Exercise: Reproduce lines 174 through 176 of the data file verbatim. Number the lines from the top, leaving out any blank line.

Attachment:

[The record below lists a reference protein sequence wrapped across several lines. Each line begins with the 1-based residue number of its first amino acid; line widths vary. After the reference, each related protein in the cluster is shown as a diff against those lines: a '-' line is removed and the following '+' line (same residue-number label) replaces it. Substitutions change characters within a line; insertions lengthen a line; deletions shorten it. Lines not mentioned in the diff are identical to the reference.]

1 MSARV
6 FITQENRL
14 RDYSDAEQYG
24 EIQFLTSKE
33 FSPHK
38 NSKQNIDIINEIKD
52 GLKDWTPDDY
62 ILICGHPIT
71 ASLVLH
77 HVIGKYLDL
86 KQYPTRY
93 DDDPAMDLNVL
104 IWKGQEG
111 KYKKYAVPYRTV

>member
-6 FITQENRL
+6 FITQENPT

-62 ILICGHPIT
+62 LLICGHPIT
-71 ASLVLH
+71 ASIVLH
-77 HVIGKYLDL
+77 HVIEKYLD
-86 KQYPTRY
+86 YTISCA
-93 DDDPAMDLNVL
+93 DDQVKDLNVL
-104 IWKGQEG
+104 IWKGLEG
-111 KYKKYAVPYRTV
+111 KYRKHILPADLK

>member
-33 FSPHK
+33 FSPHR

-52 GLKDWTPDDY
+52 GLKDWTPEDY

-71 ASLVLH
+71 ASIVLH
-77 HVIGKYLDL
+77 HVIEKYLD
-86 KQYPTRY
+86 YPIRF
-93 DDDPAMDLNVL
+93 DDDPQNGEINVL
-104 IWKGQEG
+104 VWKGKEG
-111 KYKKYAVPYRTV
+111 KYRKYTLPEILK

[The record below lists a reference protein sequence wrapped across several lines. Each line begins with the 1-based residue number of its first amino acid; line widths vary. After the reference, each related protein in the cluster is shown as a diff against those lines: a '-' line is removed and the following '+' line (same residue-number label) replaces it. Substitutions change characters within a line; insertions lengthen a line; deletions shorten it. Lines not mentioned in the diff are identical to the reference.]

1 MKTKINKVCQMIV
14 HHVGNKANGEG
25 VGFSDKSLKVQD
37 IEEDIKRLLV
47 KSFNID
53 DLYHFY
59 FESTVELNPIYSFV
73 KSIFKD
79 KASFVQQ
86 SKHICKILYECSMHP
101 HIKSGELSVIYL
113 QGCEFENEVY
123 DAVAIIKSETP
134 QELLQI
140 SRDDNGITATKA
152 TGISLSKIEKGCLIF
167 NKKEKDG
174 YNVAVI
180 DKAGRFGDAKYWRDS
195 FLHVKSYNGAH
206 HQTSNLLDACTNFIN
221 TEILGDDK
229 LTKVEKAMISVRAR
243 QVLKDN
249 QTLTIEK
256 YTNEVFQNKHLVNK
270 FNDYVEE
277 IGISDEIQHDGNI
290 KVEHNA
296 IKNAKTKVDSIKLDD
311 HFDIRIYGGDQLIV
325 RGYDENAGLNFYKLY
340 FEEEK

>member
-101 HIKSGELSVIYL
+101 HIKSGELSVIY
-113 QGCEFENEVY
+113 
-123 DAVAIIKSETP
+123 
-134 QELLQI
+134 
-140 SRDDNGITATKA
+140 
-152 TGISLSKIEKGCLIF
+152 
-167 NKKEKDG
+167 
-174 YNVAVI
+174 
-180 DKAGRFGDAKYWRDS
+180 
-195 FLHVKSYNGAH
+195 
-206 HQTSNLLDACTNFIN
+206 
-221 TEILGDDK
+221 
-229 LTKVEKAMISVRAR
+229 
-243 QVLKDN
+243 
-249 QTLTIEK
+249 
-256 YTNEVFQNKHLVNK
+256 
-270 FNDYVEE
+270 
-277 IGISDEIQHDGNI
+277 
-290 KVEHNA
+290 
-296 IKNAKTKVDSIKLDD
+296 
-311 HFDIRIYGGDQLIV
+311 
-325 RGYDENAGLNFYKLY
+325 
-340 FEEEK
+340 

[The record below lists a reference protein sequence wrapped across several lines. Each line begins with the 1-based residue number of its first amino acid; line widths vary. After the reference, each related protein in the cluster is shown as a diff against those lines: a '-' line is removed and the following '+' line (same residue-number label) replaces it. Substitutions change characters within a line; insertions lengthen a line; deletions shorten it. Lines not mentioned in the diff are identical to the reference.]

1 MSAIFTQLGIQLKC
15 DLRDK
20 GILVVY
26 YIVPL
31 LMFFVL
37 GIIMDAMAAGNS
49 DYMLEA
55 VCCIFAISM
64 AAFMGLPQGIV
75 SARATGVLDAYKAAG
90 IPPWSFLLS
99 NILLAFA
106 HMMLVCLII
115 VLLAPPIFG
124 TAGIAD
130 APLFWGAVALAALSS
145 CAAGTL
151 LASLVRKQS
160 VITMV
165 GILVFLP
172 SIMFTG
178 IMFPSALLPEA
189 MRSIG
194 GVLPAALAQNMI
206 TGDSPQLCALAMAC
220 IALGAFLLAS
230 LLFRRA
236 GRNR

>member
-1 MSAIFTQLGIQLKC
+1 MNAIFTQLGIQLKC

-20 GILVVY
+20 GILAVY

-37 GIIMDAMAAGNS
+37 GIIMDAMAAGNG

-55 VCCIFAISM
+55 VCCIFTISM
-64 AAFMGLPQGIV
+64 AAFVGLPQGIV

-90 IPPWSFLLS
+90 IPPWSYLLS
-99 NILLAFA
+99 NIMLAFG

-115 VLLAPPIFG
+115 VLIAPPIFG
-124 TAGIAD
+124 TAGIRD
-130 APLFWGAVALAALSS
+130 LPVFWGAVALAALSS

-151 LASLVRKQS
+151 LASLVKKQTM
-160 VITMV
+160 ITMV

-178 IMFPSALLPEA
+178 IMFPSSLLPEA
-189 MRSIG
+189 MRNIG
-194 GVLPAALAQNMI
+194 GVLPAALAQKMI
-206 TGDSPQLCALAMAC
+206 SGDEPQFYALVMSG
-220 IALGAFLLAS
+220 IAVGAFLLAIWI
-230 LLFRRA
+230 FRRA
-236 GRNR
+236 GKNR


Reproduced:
+99 NIMLAFG

-115 VLLAPPIFG
+115 VLIAPPIFG